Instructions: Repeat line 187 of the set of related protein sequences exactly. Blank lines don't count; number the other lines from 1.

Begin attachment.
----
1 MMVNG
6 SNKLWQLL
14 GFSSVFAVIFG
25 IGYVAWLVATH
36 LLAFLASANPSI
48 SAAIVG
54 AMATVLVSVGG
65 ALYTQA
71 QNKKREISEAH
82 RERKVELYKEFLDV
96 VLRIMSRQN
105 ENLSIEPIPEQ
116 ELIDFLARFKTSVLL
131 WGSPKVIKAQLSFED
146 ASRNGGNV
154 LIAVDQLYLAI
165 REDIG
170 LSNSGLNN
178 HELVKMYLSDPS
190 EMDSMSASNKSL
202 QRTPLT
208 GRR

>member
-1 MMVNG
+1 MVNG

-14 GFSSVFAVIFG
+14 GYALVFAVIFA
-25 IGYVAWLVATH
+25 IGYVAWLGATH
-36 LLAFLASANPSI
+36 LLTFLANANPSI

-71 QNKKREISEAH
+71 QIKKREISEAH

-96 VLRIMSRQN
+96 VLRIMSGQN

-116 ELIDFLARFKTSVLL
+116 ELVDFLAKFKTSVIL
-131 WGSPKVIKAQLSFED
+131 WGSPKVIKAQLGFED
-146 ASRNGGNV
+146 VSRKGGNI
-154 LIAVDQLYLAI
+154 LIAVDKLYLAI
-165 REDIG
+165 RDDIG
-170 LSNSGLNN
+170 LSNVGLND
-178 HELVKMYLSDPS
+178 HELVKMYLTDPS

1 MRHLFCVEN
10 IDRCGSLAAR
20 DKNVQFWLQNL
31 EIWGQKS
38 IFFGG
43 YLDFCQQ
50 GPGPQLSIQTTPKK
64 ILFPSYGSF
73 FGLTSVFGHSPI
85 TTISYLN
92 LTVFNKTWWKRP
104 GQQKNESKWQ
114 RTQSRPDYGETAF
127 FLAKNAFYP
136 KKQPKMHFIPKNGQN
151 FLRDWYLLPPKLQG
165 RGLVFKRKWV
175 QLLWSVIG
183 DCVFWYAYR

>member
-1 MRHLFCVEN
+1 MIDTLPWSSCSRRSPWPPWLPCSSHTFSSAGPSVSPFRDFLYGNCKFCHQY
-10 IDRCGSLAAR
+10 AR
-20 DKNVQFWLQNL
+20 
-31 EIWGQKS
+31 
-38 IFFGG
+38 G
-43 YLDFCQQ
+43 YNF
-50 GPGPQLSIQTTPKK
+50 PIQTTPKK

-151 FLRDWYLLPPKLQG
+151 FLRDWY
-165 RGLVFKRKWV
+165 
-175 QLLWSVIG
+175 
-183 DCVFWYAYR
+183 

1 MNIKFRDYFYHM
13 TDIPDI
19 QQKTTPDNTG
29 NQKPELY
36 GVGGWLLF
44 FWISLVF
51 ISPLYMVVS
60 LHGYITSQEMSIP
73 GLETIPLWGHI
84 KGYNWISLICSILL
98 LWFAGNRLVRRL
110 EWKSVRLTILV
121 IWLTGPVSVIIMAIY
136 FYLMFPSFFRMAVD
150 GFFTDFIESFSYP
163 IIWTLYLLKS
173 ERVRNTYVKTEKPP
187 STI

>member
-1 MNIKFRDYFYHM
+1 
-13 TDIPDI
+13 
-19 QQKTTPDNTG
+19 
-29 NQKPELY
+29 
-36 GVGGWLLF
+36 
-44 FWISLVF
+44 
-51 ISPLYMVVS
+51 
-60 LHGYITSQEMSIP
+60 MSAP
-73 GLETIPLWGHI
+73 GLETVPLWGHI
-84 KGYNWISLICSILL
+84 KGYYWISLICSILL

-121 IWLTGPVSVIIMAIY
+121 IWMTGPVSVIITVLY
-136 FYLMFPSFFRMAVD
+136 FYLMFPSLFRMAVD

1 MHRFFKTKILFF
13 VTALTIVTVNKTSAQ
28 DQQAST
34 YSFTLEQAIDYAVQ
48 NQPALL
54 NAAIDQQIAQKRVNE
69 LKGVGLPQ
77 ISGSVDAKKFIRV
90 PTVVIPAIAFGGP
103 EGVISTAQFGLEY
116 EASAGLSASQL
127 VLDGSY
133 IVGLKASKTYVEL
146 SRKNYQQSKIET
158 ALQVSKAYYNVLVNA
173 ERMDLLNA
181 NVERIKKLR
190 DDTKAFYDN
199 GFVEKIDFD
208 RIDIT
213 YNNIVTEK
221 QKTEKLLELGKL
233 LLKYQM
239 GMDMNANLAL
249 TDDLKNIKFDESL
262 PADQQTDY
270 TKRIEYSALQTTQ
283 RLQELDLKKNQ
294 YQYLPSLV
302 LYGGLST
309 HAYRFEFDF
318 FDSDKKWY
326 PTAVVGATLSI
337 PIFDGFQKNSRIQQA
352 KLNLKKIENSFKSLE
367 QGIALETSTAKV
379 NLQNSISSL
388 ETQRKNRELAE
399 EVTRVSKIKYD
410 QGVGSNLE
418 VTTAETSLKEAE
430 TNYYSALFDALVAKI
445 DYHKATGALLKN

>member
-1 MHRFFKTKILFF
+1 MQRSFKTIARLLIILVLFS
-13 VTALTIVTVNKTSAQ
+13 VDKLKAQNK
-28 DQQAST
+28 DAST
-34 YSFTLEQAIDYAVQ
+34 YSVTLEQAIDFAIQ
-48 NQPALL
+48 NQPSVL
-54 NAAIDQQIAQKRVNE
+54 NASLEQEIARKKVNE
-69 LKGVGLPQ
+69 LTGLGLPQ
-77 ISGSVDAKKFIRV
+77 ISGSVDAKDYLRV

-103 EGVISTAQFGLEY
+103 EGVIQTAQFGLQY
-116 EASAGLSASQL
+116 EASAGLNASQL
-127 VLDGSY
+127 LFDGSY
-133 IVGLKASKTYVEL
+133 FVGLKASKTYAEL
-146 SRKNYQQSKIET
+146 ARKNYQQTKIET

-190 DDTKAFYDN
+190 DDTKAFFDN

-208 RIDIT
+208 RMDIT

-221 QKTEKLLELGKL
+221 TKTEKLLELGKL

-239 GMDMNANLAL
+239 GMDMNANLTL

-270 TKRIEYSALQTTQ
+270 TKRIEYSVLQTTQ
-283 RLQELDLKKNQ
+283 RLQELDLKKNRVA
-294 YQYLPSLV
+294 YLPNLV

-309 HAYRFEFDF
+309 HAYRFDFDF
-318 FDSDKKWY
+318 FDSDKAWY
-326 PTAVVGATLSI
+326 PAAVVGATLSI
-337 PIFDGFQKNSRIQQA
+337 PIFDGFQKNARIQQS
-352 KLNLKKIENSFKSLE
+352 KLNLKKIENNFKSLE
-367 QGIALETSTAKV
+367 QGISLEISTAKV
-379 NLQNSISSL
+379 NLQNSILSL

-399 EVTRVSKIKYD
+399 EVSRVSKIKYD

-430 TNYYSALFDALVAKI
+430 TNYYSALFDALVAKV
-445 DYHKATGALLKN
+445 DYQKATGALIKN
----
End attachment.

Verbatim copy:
-48 NQPALL